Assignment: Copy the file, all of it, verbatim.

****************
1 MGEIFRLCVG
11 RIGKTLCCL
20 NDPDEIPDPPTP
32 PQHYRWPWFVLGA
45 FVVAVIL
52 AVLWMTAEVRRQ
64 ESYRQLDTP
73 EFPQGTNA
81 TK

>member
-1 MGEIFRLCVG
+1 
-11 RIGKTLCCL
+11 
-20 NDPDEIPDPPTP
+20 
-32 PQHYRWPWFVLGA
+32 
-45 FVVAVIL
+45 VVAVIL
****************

1 MGEIFRLCVG
11 RIGKTLCCL
20 NDPDEIPDPPTP
32 PQHYRWPWFVLGA
45 FVVAVIL
52 AVLWMTAEVRRQ
64 ESYRQLDTP
73 EFPQGTNA
81 TK

>member
-1 MGEIFRLCVG
+1 
-11 RIGKTLCCL
+11 
-20 NDPDEIPDPPTP
+20 
-32 PQHYRWPWFVLGA
+32 
-45 FVVAVIL
+45 VVAVIL